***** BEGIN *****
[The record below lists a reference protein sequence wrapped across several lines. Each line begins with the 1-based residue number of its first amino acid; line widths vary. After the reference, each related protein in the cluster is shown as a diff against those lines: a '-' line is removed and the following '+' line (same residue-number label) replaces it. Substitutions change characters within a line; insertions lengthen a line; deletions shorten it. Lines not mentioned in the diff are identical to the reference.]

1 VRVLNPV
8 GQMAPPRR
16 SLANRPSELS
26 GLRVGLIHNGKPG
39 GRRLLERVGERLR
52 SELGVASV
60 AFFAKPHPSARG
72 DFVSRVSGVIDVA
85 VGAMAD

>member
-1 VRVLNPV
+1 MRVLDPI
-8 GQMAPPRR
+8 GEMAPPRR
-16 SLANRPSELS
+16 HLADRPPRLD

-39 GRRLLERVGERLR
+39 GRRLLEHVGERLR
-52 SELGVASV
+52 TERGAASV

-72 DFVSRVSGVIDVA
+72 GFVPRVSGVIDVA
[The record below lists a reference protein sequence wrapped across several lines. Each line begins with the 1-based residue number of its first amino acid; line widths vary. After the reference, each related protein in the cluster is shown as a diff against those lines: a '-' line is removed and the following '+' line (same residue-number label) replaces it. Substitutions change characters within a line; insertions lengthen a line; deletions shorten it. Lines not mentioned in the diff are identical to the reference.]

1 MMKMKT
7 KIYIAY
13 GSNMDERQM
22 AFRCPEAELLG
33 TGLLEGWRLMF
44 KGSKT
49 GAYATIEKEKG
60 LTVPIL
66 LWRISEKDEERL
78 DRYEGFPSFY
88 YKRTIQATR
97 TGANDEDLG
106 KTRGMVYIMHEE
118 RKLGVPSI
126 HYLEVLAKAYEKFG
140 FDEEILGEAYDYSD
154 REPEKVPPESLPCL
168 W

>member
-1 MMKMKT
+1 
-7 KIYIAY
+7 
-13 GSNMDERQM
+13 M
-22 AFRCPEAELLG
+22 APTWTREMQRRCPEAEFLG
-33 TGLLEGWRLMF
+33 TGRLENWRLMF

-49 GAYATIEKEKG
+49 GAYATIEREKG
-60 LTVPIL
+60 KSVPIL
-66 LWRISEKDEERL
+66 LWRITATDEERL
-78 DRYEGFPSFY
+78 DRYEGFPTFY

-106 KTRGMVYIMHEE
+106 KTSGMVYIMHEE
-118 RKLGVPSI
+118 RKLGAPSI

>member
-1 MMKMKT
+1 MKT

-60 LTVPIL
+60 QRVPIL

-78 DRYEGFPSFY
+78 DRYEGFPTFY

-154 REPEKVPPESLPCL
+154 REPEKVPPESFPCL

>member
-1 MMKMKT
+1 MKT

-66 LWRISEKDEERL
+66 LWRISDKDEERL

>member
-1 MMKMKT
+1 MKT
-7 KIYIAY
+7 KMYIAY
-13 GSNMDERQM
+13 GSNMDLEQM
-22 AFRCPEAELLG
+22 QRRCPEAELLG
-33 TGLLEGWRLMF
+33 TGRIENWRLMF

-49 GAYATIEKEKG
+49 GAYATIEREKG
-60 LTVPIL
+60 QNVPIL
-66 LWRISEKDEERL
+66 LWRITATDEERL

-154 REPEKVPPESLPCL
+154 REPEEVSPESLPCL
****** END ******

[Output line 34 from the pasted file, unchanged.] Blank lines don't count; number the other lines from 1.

78 DRYEGFPSFY